Office Envy: See Where Two Top Designers Bring Their Big Ideas to Life

Alyssa Kapito and Paloma Contreras open up about designing the work spaces of their dreams.

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Kirsten Francis; Kerry Kirk

When you're an interior designer, crafting your personal office naturally comes with some pressure. Beyond serving as a source of creative inspiration for the designer and any colleagues who work out of the space, many times, their office is the first impression a potential client might receive of their capabilities.

With this in mind, how does a designer dream up a beautiful office that's representative of their aesthetic? We invited two designers—, who is based in New York, and from Houston—to share, in their own words, how they designed the office spaces of their dreams.

Alyssa Kapito

The concept for our office started out with the idea that the space wouldn’t feel like an office at all. It was, instead, meant to feel like much more of a creative studio, a place to host clients and be inspired. When I first saw the listing with my broker, the space was under construction and looked like a total mess! While that could be a turnoff for most, it was perfect for me.

I had the rare opportunity in New York City real estate to work with the developer of our building to install a few more elevated design elements that would make our office feel like a space we had really designed. Instead of engineered wood or drab carpet that are commonplace in many New York office buildings, we laid down four-inch oak floors and painted them in Farrow & Ball’s floor paint. We upgraded all of the outlet covers to brass ones by . We also installed a fabric library, complete with from Ann Morris. The furniture was either custom made or found antiques to help the space feel collected.

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Kristen Francis

In our lounge area, two by Cedric Hartman flank a custom table and linen sofa. by Poul Kjaerholm and a by Poul Hundevad add texture and character to the space. In our fabric library, a custom table is surrounded by found on 1stdibs and an antique Italian glass vase sits next to a Just Andersen covered bowl. from Mecox Gardens hold client materials and our favorite fabrics are stored in from IKEA.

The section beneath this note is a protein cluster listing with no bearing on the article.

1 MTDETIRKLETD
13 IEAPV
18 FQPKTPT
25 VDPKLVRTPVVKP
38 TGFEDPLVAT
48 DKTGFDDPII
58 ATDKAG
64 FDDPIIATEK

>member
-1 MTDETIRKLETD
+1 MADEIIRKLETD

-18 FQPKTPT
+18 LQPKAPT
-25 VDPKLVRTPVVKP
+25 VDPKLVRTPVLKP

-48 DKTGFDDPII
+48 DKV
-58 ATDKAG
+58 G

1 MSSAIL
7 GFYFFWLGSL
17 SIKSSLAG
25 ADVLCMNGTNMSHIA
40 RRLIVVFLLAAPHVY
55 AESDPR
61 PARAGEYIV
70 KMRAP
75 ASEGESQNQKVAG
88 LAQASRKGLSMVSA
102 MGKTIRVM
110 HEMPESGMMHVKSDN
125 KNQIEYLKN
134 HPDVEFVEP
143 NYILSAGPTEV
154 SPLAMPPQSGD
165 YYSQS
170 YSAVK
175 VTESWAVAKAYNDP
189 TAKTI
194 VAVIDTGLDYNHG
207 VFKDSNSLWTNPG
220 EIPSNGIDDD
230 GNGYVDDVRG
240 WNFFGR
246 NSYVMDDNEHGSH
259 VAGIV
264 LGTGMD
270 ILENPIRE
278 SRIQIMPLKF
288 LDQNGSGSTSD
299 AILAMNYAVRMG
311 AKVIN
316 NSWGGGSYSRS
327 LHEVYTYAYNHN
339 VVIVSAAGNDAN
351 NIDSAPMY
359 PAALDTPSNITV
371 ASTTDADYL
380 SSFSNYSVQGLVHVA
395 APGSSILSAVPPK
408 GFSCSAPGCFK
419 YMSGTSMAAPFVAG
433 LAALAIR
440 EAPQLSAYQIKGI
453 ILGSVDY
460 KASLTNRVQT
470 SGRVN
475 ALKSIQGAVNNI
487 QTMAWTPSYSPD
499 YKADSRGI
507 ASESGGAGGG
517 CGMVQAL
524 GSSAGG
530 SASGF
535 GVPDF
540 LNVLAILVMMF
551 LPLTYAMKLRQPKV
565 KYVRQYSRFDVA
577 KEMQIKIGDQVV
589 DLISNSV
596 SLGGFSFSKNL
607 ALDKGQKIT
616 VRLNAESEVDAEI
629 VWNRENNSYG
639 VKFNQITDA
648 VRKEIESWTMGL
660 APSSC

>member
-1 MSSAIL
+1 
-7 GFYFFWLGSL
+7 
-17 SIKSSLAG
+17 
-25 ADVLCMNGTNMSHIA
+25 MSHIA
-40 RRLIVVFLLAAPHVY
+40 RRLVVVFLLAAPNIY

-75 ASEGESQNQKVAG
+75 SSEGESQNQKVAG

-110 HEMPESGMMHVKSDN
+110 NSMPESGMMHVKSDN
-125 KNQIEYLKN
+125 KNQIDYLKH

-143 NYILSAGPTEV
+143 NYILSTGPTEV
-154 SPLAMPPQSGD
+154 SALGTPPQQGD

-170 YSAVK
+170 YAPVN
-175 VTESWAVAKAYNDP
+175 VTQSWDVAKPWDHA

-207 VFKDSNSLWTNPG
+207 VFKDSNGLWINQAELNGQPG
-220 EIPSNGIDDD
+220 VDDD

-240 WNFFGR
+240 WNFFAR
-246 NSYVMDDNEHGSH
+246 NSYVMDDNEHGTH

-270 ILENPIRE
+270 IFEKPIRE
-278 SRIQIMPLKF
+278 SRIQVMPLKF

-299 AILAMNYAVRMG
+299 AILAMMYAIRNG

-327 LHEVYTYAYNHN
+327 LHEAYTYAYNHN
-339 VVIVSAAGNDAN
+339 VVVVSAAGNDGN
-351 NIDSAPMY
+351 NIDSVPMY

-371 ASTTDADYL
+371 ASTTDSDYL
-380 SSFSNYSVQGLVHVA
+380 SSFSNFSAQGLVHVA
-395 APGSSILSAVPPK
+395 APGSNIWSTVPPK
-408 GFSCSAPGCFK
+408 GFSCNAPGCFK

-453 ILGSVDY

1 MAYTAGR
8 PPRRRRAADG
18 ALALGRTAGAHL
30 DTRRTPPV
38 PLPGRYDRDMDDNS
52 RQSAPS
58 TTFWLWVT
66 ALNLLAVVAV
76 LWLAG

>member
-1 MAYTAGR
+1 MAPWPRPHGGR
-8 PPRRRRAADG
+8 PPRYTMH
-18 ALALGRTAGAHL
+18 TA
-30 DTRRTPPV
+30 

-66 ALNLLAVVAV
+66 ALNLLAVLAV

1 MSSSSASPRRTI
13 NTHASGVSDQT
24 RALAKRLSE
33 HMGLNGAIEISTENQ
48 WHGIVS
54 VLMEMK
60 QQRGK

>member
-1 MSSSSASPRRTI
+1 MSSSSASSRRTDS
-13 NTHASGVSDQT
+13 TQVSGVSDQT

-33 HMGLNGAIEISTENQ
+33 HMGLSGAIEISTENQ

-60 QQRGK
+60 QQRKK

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Kristen Francis

Of course, like in all of our work, art is so important, and finding pieces that would elevate the space took some time. Behind our conference table sits a small figural work by from Gerald Bland, that I absolutely adore. And in the lounge area, the blue and white modernist painting is by . Our office is where we spend so much time and we all love how inspiring it is to work there!

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Interior designer Alyssa Kapito
Kirsten Francis

Paloma Contreras

An organized work space–whether it is a home office, a traditional study, or a library–can be paramount to one’s level of productivity. In my own office, I prioritize plenty of concealed storage, so that everything is in its place at all times. When we redesigned and built out our office, I knew that I wanted to add custom cabinetry so that all of our baskets of fabric samples, finish samples, client binders, and vendor catalogs could be concealed behind closed doors. Messes make me a little crazy, so not having to look at so many design elements brings me a sense of peace and allows me to focus on designing new spaces for my clients.

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Max Burkhalter

Since we generally work on a dozen different design projects at any given moment, it was also important for the design of our office to be neutral since the color palette and fabric selections can vary greatly from one project to the next. I did not want our office environment to compete or interfere with our design work and creativity. Our cabinetry is white with custom-made pulls in lucite and antique brass; we have a chic pendant hanging above our tulip work table with marble top; the girls on my team have white task lamps with brass accents; and we have leopard carpet, which is the wild card in the space.

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Max Burkhalter

The obvious choice may have been seagrass, but my dog, Tate, spends the entire day in the office with us, so it was important for the carpet to be soft enough for him and for the rest of us when we work on presentation boards and other projects on the floor. After all, leopard is a neutral!

The space features desk lamps from for Visual Comfort, the chandelier is the , and the geometric objects are by . The framed artwork above the printer is by , and the draperies are from . Plus, there's a and porcelain gold bud vases, which are available at .

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Interior designer Paloma Contreras
Kerry Kirk
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